'Learn Kannada' plan gets poor response

Academy reps say only few interested to learn; Dept says Academies should take steps to make classes interesting

Teaching Kannada for those who are interested to learn the language under the aegis of Kannada and Culture department has received poor response.

According to the project, which was started in 2011, the State Kannada and Culture Department had all provisions to take the help of five language academies (Kannada, Tulu, Konkani, Beary and Kodava) to implement the plan, but all efforts have gone in vain as very few have shown interest to learn Kannada, it is learnt.

According to the government circular, the academies get Rs 4,000 per month for the purpose, that includes Rs 3,000 for teachers and Rs 1,000 for the stationary. The academies can use money in addition and the government would reimburse it. The State government had released Rs 36,000 in first phase in 2011, but the project never became popular.

Speaking to Deccan Herald, Karnataka Konkani Sahitya Academy Registrar Dr B Devdas Pai said that the Academy had completed one Kannada language course for one batch each in Sadashivaghada (near Karwar), Joida and Ramnagar, between August and October 2011 and certificates too were distributed.

The government circular says that even organisations can seek the help of the academies to conduct Kannada classes. The academy should appoint teachers, who conduct three classes in a week (of 2 hours duration). They have to conduct examination and distribute certificates. “The classes were started only in border areas; nobody showed interest in other parts, even in cities like Mangalore. Though the government had released around Rs 1 lakh for the programme, it was withdrawn later,” Pai said.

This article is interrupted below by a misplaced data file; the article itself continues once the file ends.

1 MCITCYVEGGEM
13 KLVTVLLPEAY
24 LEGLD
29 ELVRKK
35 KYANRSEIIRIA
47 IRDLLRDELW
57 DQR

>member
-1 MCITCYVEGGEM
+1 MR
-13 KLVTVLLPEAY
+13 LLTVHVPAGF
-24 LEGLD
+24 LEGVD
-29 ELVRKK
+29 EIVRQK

Tulu academy ready

Meanwhile, Karnataka Tulu Sahitya Academy Registrar B Chandrahas Rai said that the Academy has funds to conduct classes for two batches for three months. “However, nobody seems to be interested, not even the labourers from other states. If there are more number of people who are interested, we will teach Kannada in their own place, else we conduct classes in the academy office, but we have to get at least 10 members,” he said.

To a query on any request from any organisations, he said: “No organisation has contacted the academy for the purpose. If they come forward with a list of interested people, we will provide good tutors to them”.

‘We are waiting’

Karnataka Beary Sahitya Academy President Rahim Ucchil said that the Academy has conducted one batch in Mysore and two batches in Mangalore. “We are waiting for those who are interested to learn Kannada. We are targeting mainly poor labourers. We are ready to help the people who are in orphanages and those who are aged and can’t go for regular classes. But, only if some one contact us for the purpose, we can send a proposal to the government,” he said.

Make it interesting

When asked, Kannada and Culture Department Deputy Director Mangala Nayak said that the programme is very much alive and the department is ready to release funds if academies need. She also reiterated that the academies have to be creative and they have to design some programmes.

“They (Academies) can not tell that people are not interested, because they have to make it interesting. They should make it popular,” she said.

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